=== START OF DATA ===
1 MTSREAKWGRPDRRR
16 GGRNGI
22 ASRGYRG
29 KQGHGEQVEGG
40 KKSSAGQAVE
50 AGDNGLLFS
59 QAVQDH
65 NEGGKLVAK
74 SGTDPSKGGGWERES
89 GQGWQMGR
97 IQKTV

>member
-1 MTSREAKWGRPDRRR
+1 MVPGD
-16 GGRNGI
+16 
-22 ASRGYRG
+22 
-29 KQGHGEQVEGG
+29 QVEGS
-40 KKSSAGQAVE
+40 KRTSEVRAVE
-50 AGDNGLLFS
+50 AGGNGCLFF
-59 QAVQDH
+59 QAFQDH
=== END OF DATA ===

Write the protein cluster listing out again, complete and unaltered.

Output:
1 MTSREAKWGRPDRRR
16 GGRNGI
22 ASRGYRG
29 KQGHGEQVEGG
40 KKSSAGQAVE
50 AGDNGLLFS
59 QAVQDH
65 NEGGKLVAK
74 SGTDPSKGGGWERES
89 GQGWQMGR
97 IQKTV

>member
-1 MTSREAKWGRPDRRR
+1 MVPGD
-16 GGRNGI
+16 
-22 ASRGYRG
+22 
-29 KQGHGEQVEGG
+29 QVEGS
-40 KKSSAGQAVE
+40 KRTSEVRAVE
-50 AGDNGLLFS
+50 AGGNGCLFF
-59 QAVQDH
+59 QAFQDH